So in the hours following Kennedy's death, Hoover and CIA MEXI were pushing

the Castro-did-it line, while the Yale Boys were enforcing the lone nut scenario.

The only way Averell Harriman could responsibly claim as a fact -- a mere five hours

after the shooting! -- that the Soviets weren't involved was if Harriman had foreknowledge

of the plot.

Edited by Cliff Varnell
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When I first challenged John's statement that members of the WC were selected because they were susceptible to blackmail to persuade them to do what the government wanted, John derisively called my question stupid and stated:

I would also suggest you read Gerald D. McKnight’s Breach of Trust, for a full account of how LBJ selected the members of the Warren Commission.

Now anyone would read that statement that McKnight's book supports John's assertion that WC members were selected because they were susceptible to blackmail.

When you were researching Breach of Trust did you find any evidence that LBJ selected the membership of the Warren Commission because he had information that would enable him to blackmail them into producing the report he wanted? There is definitely evidence that LBJ and Hoover were involved in swapping information at this time to apply pressure on potential witnesses. For example, the New York Times exposed LBJ of using information from FBI secret files to apply pressure on Don B. Reynolds.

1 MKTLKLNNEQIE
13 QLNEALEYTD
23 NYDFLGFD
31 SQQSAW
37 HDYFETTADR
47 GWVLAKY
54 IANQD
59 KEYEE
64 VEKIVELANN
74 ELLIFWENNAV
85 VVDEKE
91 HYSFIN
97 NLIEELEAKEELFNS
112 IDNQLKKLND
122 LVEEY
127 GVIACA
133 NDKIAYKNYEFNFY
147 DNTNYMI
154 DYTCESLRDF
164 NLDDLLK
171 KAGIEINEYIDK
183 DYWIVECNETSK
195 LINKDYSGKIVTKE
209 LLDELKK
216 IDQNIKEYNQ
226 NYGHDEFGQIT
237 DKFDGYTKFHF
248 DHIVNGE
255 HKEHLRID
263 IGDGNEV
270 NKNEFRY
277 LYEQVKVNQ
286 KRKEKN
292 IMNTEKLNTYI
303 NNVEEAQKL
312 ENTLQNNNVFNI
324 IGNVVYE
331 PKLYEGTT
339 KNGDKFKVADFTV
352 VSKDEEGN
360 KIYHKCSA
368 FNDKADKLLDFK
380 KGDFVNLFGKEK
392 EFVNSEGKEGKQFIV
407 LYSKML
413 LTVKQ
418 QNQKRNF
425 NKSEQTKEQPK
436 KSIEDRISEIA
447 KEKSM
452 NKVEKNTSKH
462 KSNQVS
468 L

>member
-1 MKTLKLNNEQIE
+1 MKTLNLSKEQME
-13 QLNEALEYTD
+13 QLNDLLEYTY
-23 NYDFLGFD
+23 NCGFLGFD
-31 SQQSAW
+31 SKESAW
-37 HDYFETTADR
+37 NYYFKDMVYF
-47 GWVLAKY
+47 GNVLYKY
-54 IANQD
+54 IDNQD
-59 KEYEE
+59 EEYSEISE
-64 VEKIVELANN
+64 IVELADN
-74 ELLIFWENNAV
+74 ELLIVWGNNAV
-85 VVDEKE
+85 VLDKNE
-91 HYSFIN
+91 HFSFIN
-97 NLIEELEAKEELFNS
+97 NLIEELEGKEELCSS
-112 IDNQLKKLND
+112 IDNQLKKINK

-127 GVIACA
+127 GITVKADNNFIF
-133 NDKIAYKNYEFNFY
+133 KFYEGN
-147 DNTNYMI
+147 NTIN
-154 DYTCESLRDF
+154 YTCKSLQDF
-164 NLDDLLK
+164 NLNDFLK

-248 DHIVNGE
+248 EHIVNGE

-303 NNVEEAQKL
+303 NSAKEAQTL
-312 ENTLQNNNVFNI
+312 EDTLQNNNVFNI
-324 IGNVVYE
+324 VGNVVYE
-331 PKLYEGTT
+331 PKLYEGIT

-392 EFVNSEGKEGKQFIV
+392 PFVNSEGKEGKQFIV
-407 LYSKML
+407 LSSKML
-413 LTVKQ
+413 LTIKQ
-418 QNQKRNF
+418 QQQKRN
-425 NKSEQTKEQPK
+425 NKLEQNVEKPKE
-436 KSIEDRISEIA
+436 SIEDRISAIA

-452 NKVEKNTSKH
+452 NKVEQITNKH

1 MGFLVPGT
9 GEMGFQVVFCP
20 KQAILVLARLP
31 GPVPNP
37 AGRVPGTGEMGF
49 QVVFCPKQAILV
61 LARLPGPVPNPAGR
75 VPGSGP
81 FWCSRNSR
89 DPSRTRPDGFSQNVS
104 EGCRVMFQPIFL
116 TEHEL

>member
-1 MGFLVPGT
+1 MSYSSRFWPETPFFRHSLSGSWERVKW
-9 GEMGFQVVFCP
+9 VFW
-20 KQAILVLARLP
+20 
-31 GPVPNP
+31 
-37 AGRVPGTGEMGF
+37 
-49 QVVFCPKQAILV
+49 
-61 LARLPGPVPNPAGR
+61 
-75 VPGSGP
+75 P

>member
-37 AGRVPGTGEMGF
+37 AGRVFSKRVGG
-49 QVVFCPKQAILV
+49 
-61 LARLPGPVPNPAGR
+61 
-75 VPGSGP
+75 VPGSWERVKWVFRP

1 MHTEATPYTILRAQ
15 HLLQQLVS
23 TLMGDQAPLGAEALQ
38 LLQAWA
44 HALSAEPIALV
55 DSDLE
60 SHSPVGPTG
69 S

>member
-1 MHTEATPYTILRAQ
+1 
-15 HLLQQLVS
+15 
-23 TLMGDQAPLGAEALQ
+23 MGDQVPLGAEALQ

I can't say it didn't happen. My sense is however that it was not necessary. Let's be real. It is almost certain that all the men who served on the Commission knew that JFK was the victim of a conspiracy and probably they all had a pretty good idea of the reasons why and what state actors were involved in Dallas. They all were of a mind to come up with a politically safe answer to the crime. That is, tranquilize the body politic into accepting that it was a senseless and random act of a mad man that inconveniently interfered with the workings of our democracy, etc.